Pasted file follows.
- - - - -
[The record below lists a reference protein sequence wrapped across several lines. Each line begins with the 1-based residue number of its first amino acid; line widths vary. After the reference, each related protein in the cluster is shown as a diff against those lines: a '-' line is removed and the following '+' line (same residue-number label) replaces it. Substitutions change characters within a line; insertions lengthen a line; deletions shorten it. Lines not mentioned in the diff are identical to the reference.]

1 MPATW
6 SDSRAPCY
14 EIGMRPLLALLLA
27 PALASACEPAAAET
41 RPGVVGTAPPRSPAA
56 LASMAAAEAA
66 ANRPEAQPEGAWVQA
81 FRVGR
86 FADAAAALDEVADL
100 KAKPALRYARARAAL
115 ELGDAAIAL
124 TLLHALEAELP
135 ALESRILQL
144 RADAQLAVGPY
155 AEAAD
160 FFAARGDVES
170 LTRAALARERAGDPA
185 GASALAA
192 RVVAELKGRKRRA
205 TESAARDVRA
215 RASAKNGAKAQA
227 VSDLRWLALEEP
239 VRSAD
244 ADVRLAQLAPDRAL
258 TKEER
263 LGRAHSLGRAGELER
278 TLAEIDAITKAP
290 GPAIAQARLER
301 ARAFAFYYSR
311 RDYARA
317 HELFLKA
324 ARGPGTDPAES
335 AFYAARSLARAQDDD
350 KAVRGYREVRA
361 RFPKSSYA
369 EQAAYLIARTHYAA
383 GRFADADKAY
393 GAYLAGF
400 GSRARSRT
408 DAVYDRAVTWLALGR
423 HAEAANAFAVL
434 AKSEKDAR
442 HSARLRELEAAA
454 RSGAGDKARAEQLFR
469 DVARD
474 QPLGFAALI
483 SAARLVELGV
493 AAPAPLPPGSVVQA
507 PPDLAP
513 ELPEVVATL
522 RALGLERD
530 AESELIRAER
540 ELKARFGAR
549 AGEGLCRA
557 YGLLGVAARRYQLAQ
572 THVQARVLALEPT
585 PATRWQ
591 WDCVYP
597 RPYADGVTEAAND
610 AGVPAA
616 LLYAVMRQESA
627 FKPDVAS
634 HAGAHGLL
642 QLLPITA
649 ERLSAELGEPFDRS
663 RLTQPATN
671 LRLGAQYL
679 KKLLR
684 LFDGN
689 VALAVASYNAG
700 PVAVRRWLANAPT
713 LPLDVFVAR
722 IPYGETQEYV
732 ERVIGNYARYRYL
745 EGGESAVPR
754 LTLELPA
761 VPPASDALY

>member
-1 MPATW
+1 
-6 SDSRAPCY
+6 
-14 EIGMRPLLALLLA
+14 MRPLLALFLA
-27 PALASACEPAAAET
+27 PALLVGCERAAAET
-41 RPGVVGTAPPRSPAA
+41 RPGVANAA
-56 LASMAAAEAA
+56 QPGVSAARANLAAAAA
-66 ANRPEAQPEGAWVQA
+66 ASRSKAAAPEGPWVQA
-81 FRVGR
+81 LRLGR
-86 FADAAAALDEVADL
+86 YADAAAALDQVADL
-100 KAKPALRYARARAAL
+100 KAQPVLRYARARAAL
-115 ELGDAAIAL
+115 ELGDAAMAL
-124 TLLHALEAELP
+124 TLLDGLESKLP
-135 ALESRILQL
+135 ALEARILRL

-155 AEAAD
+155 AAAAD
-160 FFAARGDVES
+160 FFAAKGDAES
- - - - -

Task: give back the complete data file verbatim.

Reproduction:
[The record below lists a reference protein sequence wrapped across several lines. Each line begins with the 1-based residue number of its first amino acid; line widths vary. After the reference, each related protein in the cluster is shown as a diff against those lines: a '-' line is removed and the following '+' line (same residue-number label) replaces it. Substitutions change characters within a line; insertions lengthen a line; deletions shorten it. Lines not mentioned in the diff are identical to the reference.]

1 MPATW
6 SDSRAPCY
14 EIGMRPLLALLLA
27 PALASACEPAAAET
41 RPGVVGTAPPRSPAA
56 LASMAAAEAA
66 ANRPEAQPEGAWVQA
81 FRVGR
86 FADAAAALDEVADL
100 KAKPALRYARARAAL
115 ELGDAAIAL
124 TLLHALEAELP
135 ALESRILQL
144 RADAQLAVGPY
155 AEAAD
160 FFAARGDVES
170 LTRAALARERAGDPA
185 GASALAA
192 RVVAELKGRKRRA
205 TESAARDVRA
215 RASAKNGAKAQA
227 VSDLRWLALEEP
239 VRSAD
244 ADVRLAQLAPDRAL
258 TKEER
263 LGRAHSLGRAGELER
278 TLAEIDAITKAP
290 GPAIAQARLER
301 ARAFAFYYSR
311 RDYARA
317 HELFLKA
324 ARGPGTDPAES
335 AFYAARSLARAQDDD
350 KAVRGYREVRA
361 RFPKSSYA
369 EQAAYLIARTHYAA
383 GRFADADKAY
393 GAYLAGF
400 GSRARSRT
408 DAVYDRAVTWLALGR
423 HAEAANAFAVL
434 AKSEKDAR
442 HSARLRELEAAA
454 RSGAGDKARAEQLFR
469 DVARD
474 QPLGFAALI
483 SAARLVELGV
493 AAPAPLPPGSVVQA
507 PPDLAP
513 ELPEVVATL
522 RALGLERD
530 AESELIRAER
540 ELKARFGAR
549 AGEGLCRA
557 YGLLGVAARRYQLAQ
572 THVQARVLALEPT
585 PATRWQ
591 WDCVYP
597 RPYADGVTEAAND
610 AGVPAA
616 LLYAVMRQESA
627 FKPDVAS
634 HAGAHGLL
642 QLLPITA
649 ERLSAELGEPFDRS
663 RLTQPATN
671 LRLGAQYL
679 KKLLR
684 LFDGN
689 VALAVASYNAG
700 PVAVRRWLANAPT
713 LPLDVFVAR
722 IPYGETQEYV
732 ERVIGNYARYRYL
745 EGGESAVPR
754 LTLELPA
761 VPPASDALY

>member
-1 MPATW
+1 
-6 SDSRAPCY
+6 
-14 EIGMRPLLALLLA
+14 MRPLLALFLA
-27 PALASACEPAAAET
+27 PALLVGCERAAAET
-41 RPGVVGTAPPRSPAA
+41 RPGVANAA
-56 LASMAAAEAA
+56 QPGVSAARANLAAAAA
-66 ANRPEAQPEGAWVQA
+66 ASRSKAAAPEGPWVQA
-81 FRVGR
+81 LRLGR
-86 FADAAAALDEVADL
+86 YADAAAALDQVADL
-100 KAKPALRYARARAAL
+100 KAQPVLRYARARAAL
-115 ELGDAAIAL
+115 ELGDAAMAL
-124 TLLHALEAELP
+124 TLLDGLESKLP
-135 ALESRILQL
+135 ALEARILRL

-155 AEAAD
+155 AAAAD
-160 FFAARGDVES
+160 FFAAKGDAES